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Cooking (and Contemplating) New England

Summer Pies III: “Short Paste for Fruit Pies,” from Mrs. A. L. Webster’s The Improved Housewife (1844)

A Lard-de-Dard 19th Century Pie Crust


Bring Back Lard!
Here as promised is the crust we made to go with the peach-cum-pits pie we told you about in our last post. When we first made this shortcrust pastry, which was when we made it for the peach pie, we felt some trepidation about the addition of lard to the dough. We were novices at cooking with lard, and hadn't yet baked anything that included this—to us—new ingredient. Would the baked crust taste, um, piggy? On the other hand, we knew from our historical research that New Englanders had for a long time deployed lard in pie crusts to superb effect. The winning recipe in a 1939 New England apple pie contest called for a crust made with lard as the only type of fat. (Whereas Mrs. Webster’s Short Paste uses equal amounts of lard and butter.) Read More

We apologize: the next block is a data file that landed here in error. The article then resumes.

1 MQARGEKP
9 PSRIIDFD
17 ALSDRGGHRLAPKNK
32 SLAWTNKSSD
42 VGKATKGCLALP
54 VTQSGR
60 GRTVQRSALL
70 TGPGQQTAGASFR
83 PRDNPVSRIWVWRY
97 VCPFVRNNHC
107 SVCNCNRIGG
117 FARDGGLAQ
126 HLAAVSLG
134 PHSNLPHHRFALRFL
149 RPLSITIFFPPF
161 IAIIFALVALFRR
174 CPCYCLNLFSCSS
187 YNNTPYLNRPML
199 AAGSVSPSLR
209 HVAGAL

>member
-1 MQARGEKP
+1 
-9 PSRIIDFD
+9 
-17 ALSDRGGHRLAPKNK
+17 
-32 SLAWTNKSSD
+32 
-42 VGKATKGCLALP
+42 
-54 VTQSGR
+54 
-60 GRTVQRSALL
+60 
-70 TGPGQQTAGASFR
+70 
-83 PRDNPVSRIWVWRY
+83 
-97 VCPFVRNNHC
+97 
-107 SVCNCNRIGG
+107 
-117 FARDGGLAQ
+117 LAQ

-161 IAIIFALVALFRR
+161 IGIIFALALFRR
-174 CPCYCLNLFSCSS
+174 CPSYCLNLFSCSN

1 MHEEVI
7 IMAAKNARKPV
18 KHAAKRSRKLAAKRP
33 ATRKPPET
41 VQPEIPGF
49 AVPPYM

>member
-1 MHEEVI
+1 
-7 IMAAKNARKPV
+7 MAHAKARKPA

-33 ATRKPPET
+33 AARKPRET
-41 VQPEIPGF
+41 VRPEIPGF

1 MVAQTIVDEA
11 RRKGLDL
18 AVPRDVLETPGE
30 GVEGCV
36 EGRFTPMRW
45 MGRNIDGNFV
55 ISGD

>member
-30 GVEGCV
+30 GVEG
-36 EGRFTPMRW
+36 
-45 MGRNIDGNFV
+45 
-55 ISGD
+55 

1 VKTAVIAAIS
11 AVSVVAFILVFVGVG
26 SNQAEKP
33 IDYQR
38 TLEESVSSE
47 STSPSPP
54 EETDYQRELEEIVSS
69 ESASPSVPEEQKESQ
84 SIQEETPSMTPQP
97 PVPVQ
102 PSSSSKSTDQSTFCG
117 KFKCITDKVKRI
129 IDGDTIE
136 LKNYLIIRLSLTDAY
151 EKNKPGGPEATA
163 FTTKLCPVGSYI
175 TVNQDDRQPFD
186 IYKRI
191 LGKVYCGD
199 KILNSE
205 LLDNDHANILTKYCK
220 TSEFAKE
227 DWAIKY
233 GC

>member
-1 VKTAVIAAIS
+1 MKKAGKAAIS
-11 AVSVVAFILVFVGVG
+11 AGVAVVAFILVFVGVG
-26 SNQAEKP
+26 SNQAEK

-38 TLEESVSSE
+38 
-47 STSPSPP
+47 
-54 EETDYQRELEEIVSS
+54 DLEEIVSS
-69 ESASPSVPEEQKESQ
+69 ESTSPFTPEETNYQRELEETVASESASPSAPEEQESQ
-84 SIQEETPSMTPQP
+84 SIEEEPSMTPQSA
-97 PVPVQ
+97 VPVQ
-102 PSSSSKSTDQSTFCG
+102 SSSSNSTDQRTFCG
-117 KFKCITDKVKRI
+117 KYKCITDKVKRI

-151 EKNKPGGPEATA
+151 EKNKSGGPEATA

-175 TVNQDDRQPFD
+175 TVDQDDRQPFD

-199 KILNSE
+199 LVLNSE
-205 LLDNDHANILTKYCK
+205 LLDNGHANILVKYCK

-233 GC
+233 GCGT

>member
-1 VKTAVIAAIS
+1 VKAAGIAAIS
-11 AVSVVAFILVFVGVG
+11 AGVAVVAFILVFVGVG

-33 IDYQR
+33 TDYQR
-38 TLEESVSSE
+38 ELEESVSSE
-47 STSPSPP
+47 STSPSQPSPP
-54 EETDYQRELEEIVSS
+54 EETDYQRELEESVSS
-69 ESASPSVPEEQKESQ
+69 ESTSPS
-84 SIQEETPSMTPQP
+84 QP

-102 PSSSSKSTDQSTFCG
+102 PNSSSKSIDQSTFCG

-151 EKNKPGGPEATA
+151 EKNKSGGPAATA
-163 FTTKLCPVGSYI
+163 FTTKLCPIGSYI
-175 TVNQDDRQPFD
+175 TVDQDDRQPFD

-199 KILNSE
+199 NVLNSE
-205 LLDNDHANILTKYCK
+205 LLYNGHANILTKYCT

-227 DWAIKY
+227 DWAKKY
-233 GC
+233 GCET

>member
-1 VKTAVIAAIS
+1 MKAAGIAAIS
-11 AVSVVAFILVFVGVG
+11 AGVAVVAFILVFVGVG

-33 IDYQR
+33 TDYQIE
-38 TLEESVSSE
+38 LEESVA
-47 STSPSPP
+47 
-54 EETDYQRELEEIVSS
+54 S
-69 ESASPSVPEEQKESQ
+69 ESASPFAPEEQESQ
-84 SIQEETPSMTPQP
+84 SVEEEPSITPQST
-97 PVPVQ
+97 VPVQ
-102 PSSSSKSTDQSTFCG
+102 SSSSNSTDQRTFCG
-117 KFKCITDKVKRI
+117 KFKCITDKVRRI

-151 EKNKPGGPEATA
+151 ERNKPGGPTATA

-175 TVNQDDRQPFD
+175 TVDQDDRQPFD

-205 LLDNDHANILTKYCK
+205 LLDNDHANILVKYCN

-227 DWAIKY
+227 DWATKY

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Summer Pies II: “Peach Pie,” from Mrs. A. L. Webster’s The Improved Housewife (1844)

A Peach of a Pie from the 1840s


It’s the Pits
Peaches in any form are one of summer’s greatest delights. That goes double for peaches in a pie, and doubled again for the peaches in this particular pie, for which we’re indebted to Mrs. A. L. Webster of Hartford, Connecticut. Webster’s The Improved Housewife first appeared in the 1840s, just as the American publishing industry was getting itself modernized and consolidated and was starting to issue cookbooks at a much faster and more furious rate. Webster’s book was extremely popular and was frequently revised and reissued.  Read More 

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